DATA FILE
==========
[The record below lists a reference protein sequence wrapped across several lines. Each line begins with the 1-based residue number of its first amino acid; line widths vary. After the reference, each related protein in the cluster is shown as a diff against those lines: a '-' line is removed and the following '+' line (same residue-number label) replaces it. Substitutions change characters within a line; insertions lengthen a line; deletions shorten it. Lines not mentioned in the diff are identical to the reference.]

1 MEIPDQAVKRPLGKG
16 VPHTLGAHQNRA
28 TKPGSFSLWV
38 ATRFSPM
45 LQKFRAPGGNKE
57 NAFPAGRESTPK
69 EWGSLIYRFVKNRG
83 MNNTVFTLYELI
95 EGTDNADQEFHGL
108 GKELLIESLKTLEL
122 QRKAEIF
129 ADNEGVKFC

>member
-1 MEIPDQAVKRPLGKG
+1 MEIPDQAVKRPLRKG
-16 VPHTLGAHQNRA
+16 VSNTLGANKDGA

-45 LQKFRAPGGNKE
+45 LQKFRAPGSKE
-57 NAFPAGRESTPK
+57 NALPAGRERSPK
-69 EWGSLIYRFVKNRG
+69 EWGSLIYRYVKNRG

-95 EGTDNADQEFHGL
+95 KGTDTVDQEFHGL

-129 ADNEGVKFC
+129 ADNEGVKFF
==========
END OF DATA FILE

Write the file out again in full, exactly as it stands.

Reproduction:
[The record below lists a reference protein sequence wrapped across several lines. Each line begins with the 1-based residue number of its first amino acid; line widths vary. After the reference, each related protein in the cluster is shown as a diff against those lines: a '-' line is removed and the following '+' line (same residue-number label) replaces it. Substitutions change characters within a line; insertions lengthen a line; deletions shorten it. Lines not mentioned in the diff are identical to the reference.]

1 MEIPDQAVKRPLGKG
16 VPHTLGAHQNRA
28 TKPGSFSLWV
38 ATRFSPM
45 LQKFRAPGGNKE
57 NAFPAGRESTPK
69 EWGSLIYRFVKNRG
83 MNNTVFTLYELI
95 EGTDNADQEFHGL
108 GKELLIESLKTLEL
122 QRKAEIF
129 ADNEGVKFC

>member
-1 MEIPDQAVKRPLGKG
+1 MEIPDQAVKRPLRKG
-16 VPHTLGAHQNRA
+16 VSNTLGANKDGA

-45 LQKFRAPGGNKE
+45 LQKFRAPGSKE
-57 NAFPAGRESTPK
+57 NALPAGRERSPK
-69 EWGSLIYRFVKNRG
+69 EWGSLIYRYVKNRG

-95 EGTDNADQEFHGL
+95 KGTDTVDQEFHGL

-129 ADNEGVKFC
+129 ADNEGVKFF